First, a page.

When reading up on a new technology, the last thing CIOs have time for is drilling down into the methodologies analysts use in preparing their forecasts and surveys. The CIO glances at the paragraph summarizing how many people participated in the survey, or she scans some of the basic forecasting assumptions, and that’s about it. And to some degree, that’s exactly what the analyst firms are counting on.
The fact is, most analysts’ methodologies are something less than scientific. Just how much less than scientific is a matter of some mystery. Analysts don’t like to reveal what’s going on behind the curtain. If you are curious, however, don’t be afraid to push them on this.
“If you’re paying for the research, you have every right to know how those numbers are generated. They usually say, ’Well, we have this model that we use.’ You can demand to walk through every single algorithm if you want to,” says Scott McCready, a longtime analyst and now president of CIOview, a software vendor in Boxborough, Mass.
Mike Conlon, CIO at the University of Florida Health Science Center in Gainesville, just happens to also be a biostatistician. In fact, Conlon has a PhD in the application of statistical principles to medical research. And when he analyzes analyst methodologies, he doesn’t like what he sees.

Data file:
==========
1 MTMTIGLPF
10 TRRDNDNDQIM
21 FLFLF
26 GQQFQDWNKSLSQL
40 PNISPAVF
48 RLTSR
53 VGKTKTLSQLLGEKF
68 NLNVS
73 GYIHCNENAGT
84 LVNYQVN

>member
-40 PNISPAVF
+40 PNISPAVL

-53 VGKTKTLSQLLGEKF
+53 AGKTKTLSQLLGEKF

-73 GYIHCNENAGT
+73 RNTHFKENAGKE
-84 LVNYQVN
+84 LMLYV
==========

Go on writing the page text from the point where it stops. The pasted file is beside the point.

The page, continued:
For example, Conlon takes issue with the way his analyst firm (Gartner) uses certain terms that have statistical relevance, such as probability (as in this invented example: “The majority of IT projects are destined for failure: 0.9 probability”). “These probability statements are not probability statements as any statistician would be used to seeing them,” says Conlon. “Their use of the term has nothing to do with mathematical models and scientific methodology. It’s jargon. What they mean to show is how confident they are in their prediction.”
Jamie Popkin, Gartner group vice president and research fellow, explains that the company’s probability statements indicate Gartner’s level of confidence that an event will occur within a certain time frame. So why does Gartner dress them up in a veneer of statistical authority?
The probability statements aren’t meant to convey scientific certitude?they’re just an easy shorthand for describing confidence levels, Popkin says.
Conlon argues that the statements may be misleading to those not trained in statistics. But to be fair, he says, it would probably be impossible to bring statistical rigor to the world of technology forecasting because the forecast would have to be based on too many assumptions to be valid.
Remember that the next time you’re holding a forecast in your hand, no matter how “confident” its author.